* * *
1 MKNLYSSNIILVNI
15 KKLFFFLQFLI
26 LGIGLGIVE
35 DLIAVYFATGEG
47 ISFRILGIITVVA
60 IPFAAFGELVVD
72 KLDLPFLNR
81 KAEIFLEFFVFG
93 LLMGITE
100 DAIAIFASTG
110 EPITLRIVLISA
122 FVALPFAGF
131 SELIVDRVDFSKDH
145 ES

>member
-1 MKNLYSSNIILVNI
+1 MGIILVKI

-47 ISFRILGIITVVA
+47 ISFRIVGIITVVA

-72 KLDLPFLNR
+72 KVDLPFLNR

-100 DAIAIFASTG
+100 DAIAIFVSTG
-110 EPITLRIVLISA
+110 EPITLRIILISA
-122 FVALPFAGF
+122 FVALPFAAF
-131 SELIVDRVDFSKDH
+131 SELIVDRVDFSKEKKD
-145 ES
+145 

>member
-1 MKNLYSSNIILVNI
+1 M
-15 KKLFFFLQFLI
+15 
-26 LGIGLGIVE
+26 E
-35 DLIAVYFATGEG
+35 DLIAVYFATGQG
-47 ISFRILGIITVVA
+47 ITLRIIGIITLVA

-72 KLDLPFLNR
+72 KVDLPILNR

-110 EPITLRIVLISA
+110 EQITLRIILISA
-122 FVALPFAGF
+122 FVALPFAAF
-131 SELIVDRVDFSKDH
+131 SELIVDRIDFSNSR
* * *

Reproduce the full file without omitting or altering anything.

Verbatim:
1 MKNLYSSNIILVNI
15 KKLFFFLQFLI
26 LGIGLGIVE
35 DLIAVYFATGEG
47 ISFRILGIITVVA
60 IPFAAFGELVVD
72 KLDLPFLNR
81 KAEIFLEFFVFG
93 LLMGITE
100 DAIAIFASTG
110 EPITLRIVLISA
122 FVALPFAGF
131 SELIVDRVDFSKDH
145 ES

>member
-1 MKNLYSSNIILVNI
+1 MGIILVKI

-47 ISFRILGIITVVA
+47 ISFRIVGIITVVA

-72 KLDLPFLNR
+72 KVDLPFLNR

-100 DAIAIFASTG
+100 DAIAIFVSTG
-110 EPITLRIVLISA
+110 EPITLRIILISA
-122 FVALPFAGF
+122 FVALPFAAF
-131 SELIVDRVDFSKDH
+131 SELIVDRVDFSKEKKD
-145 ES
+145 

>member
-1 MKNLYSSNIILVNI
+1 M
-15 KKLFFFLQFLI
+15 
-26 LGIGLGIVE
+26 E
-35 DLIAVYFATGEG
+35 DLIAVYFATGQG
-47 ISFRILGIITVVA
+47 ITLRIIGIITLVA

-72 KLDLPFLNR
+72 KVDLPILNR

-110 EPITLRIVLISA
+110 EQITLRIILISA
-122 FVALPFAGF
+122 FVALPFAAF
-131 SELIVDRVDFSKDH
+131 SELIVDRIDFSNSR